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European Pharmaceutical Contractor

Putting the Fizz into Formulation

Designed to dissolve in water, effervescents are manufactured and packaged as either solid tablets or granules. Active ingredients often taste bitter and taste masking/ flavouring is commonly required. Upon contact with a liquid, they rapidly dissolve, releasing carbon dioxide in the process.

This effervescent reaction is triggered due to the chemical nature of the effervescent mixture, which contains an acidic (for example, citric acid) and alkaline compound (such as sodium hydrogen carbonate). The presence of water starts a chain reaction producing a salt (for instance, sodium citrate), more water and carbon dioxide (see Figure 1). Designed to dissolve in water, effervescents are manufactured and packaged as either solid tablets or granules. Active ingredients often taste bitter and taste masking/ flavouring is commonly required. Upon contact with a liquid, they rapidly dissolve, releasing carbon dioxide in the process.

The agitation caused by the release of the gas further stimulates the process, leading to rapid and complete dissolution of the effervescent granules and the subsequent release of the active pharmaceutical ingredients (APIs) into the solution. Patients and users then simply drink this solution to easily and comfortably ingest the medicine or dietary supplement in question.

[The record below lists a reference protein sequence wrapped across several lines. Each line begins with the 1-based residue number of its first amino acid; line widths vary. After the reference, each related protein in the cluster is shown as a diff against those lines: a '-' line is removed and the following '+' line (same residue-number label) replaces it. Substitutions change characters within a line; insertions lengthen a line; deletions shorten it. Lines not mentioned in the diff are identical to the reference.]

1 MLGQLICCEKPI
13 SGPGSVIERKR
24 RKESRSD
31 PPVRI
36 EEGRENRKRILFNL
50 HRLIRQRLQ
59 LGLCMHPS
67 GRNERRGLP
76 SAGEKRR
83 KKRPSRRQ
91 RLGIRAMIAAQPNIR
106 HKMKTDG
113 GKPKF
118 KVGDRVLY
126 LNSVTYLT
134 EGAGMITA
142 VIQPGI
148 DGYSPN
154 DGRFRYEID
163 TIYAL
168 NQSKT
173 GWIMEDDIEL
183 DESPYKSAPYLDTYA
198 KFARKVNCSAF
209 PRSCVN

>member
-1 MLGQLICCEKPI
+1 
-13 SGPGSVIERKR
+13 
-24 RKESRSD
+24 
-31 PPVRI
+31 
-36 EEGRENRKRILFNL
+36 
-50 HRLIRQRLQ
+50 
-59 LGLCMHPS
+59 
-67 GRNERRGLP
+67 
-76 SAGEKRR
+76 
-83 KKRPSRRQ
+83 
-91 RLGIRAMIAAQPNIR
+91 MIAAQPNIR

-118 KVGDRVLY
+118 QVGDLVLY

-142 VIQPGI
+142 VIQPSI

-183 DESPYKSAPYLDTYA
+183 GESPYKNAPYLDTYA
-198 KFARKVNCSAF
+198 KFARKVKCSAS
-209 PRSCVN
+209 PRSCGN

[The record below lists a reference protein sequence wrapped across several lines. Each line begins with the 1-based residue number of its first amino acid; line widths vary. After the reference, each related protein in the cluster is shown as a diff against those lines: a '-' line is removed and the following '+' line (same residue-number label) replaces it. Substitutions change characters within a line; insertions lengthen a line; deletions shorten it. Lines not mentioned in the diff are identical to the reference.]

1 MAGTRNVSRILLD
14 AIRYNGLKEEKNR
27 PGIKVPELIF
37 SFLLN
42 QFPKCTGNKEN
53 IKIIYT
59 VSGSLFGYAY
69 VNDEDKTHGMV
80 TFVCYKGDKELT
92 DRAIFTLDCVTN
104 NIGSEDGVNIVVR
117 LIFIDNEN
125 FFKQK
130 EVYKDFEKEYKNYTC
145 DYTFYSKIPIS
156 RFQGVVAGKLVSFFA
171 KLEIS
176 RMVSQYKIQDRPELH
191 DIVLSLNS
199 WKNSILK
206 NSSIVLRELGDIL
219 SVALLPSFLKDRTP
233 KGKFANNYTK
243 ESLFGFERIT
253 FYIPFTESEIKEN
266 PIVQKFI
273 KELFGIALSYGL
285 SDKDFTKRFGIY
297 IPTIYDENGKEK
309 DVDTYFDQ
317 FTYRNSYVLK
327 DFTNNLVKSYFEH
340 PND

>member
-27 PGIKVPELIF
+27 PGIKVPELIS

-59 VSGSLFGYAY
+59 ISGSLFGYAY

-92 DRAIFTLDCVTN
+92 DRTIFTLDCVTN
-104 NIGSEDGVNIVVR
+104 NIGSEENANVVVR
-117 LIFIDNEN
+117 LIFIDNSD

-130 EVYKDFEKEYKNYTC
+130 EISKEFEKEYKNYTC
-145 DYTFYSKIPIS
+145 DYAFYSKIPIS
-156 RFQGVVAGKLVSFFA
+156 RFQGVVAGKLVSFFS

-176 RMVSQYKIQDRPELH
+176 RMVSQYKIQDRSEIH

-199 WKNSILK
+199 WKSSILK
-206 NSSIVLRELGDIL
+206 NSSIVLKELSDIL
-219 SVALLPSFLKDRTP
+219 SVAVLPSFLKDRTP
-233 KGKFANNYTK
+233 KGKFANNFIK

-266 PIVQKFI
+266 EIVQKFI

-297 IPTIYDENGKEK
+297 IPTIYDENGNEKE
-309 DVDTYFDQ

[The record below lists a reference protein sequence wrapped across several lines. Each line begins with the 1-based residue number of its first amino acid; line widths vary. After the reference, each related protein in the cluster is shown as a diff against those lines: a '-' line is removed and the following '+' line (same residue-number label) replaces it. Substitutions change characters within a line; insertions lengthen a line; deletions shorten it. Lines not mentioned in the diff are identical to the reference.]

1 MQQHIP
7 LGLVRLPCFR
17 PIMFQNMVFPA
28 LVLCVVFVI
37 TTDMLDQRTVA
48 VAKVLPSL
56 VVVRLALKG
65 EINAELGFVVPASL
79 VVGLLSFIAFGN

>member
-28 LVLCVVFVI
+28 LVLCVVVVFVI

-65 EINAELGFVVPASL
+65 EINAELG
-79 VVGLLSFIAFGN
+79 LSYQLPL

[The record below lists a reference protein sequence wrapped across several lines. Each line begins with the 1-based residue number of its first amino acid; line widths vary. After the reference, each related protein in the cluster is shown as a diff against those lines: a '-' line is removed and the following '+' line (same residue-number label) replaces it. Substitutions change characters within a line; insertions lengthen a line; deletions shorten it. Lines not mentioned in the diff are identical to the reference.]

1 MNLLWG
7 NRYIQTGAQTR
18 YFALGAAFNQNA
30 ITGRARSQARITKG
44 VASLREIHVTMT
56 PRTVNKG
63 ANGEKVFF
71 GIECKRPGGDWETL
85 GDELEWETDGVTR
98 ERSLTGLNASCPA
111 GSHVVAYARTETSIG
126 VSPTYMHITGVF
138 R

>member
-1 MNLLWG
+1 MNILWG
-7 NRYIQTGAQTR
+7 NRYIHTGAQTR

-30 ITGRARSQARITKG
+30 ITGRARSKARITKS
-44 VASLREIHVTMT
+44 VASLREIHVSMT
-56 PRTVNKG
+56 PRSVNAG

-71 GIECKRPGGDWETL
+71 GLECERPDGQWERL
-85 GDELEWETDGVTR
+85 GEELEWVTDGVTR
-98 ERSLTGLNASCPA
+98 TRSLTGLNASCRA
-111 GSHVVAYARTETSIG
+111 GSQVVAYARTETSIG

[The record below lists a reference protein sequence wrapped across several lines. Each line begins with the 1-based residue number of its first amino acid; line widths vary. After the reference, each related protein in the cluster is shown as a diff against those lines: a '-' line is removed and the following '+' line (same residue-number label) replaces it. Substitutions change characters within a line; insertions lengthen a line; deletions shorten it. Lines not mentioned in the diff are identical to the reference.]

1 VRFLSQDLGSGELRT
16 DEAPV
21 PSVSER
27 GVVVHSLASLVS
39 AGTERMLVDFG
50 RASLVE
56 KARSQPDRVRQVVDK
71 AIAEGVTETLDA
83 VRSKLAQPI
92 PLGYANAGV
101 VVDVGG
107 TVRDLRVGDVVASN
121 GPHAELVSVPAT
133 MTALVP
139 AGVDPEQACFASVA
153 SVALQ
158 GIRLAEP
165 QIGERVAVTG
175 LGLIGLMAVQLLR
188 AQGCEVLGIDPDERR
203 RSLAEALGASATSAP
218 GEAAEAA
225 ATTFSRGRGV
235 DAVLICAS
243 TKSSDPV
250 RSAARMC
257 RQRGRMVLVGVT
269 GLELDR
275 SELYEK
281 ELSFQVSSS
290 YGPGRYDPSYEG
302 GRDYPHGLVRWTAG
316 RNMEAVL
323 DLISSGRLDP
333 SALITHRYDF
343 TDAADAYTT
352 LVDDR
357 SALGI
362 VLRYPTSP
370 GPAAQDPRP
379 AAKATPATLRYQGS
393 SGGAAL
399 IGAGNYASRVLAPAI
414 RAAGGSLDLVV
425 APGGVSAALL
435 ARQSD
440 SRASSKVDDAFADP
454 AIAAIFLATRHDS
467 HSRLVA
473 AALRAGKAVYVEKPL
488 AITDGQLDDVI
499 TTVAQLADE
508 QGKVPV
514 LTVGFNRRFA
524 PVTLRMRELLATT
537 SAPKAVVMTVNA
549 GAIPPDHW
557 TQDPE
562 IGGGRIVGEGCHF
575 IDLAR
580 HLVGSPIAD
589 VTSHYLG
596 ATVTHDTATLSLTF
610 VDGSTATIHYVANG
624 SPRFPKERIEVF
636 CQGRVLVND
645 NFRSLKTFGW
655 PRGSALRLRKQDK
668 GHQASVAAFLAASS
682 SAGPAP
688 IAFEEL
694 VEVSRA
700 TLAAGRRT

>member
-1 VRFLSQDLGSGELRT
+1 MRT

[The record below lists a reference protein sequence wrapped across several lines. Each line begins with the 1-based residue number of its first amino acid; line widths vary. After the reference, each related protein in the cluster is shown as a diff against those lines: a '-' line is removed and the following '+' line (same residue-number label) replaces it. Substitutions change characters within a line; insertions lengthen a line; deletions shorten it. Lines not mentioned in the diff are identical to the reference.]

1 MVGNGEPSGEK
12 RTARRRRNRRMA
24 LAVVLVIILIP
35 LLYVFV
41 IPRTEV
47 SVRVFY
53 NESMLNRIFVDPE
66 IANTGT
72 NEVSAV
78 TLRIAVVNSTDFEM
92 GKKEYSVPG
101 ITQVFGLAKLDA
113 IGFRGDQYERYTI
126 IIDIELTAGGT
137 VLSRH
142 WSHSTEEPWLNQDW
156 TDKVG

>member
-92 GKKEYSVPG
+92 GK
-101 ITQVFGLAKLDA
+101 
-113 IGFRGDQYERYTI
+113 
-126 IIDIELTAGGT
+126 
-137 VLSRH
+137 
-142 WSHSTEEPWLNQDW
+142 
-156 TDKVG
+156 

Perfect for Patients

Effervescent dosage forms offer patients a wide range of benefits. First and foremost, drinkable medicines are much easier to swallow than conventional solid tablets or capsules. This is worth noting, as many patients complain that swallowing tablets is painful and unpleasant, with factors such as tablet size and shape significantly affecting treatment preference and regimen adherence (1-3). Indeed, more than 25 per cent of a general practitioner’s patients can be expected to complain of swallowing difficulties, according to one large pan-European study (4).

Poor medical compliance is especially prevalent among those suffering with chronic conditions that require frequent and long-term dosing regimens, often with multiple medications (5,6). Fortunately, effervescent formulations can also simplify treatment regimens by enabling larger doses of API to be incorporated within a single dose, further boosting medical adherence.